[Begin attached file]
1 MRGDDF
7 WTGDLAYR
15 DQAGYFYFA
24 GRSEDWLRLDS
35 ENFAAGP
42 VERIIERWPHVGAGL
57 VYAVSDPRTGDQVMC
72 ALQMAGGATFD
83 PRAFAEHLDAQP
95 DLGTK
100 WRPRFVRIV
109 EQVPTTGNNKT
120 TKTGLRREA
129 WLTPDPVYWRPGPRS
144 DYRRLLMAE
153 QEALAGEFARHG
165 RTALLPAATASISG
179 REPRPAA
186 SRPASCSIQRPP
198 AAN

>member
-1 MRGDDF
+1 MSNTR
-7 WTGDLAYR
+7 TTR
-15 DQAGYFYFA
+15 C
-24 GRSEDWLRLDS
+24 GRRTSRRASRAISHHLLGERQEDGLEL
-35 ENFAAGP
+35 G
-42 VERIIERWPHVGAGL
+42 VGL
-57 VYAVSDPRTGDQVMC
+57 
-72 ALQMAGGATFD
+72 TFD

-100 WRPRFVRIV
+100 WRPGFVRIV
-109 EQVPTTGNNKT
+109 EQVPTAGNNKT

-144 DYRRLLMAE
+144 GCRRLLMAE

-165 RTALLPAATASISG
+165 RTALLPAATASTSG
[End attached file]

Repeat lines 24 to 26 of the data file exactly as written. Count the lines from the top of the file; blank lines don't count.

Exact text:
-7 WTGDLAYR
+7 TTR
-15 DQAGYFYFA